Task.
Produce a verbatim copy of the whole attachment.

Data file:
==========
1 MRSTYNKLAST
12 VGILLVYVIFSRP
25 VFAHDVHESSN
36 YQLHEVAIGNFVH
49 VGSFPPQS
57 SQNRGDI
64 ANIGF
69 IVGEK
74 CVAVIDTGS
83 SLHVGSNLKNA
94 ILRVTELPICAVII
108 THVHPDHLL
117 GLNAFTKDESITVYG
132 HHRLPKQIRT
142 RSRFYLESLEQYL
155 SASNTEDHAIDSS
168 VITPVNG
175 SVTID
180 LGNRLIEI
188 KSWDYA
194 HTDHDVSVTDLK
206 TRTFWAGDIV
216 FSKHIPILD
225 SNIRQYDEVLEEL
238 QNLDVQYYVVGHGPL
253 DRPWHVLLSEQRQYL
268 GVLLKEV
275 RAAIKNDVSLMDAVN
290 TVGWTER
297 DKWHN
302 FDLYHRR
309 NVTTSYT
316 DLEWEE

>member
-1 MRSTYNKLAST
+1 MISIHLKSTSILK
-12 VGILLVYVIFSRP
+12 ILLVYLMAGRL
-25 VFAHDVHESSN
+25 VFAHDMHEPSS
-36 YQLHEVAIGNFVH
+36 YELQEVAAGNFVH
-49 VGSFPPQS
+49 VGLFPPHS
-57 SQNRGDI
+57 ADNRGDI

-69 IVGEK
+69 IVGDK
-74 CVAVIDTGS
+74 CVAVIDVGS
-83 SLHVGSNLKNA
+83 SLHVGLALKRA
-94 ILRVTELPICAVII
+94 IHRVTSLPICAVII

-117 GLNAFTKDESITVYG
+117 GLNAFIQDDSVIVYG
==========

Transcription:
1 MRSTYNKLAST
12 VGILLVYVIFSRP
25 VFAHDVHESSN
36 YQLHEVAIGNFVH
49 VGSFPPQS
57 SQNRGDI
64 ANIGF
69 IVGEK
74 CVAVIDTGS
83 SLHVGSNLKNA
94 ILRVTELPICAVII
108 THVHPDHLL
117 GLNAFTKDESITVYG
132 HHRLPKQIRT
142 RSRFYLESLEQYL
155 SASNTEDHAIDSS
168 VITPVNG
175 SVTID
180 LGNRLIEI
188 KSWDYA
194 HTDHDVSVTDLK
206 TRTFWAGDIV
216 FSKHIPILD
225 SNIRQYDEVLEEL
238 QNLDVQYYVVGHGPL
253 DRPWHVLLSEQRQYL
268 GVLLKEV
275 RAAIKNDVSLMDAVN
290 TVGWTER
297 DKWHN
302 FDLYHRR
309 NVTTSYT
316 DLEWEE

>member
-1 MRSTYNKLAST
+1 MISIHLKSTSILK
-12 VGILLVYVIFSRP
+12 ILLVYLMAGRL
-25 VFAHDVHESSN
+25 VFAHDMHEPSS
-36 YQLHEVAIGNFVH
+36 YELQEVAAGNFVH
-49 VGSFPPQS
+49 VGLFPPHS
-57 SQNRGDI
+57 ADNRGDI

-69 IVGEK
+69 IVGDK
-74 CVAVIDTGS
+74 CVAVIDVGS
-83 SLHVGSNLKNA
+83 SLHVGLALKRA
-94 ILRVTELPICAVII
+94 IHRVTSLPICAVII

-117 GLNAFTKDESITVYG
+117 GLNAFIQDDSVIVYG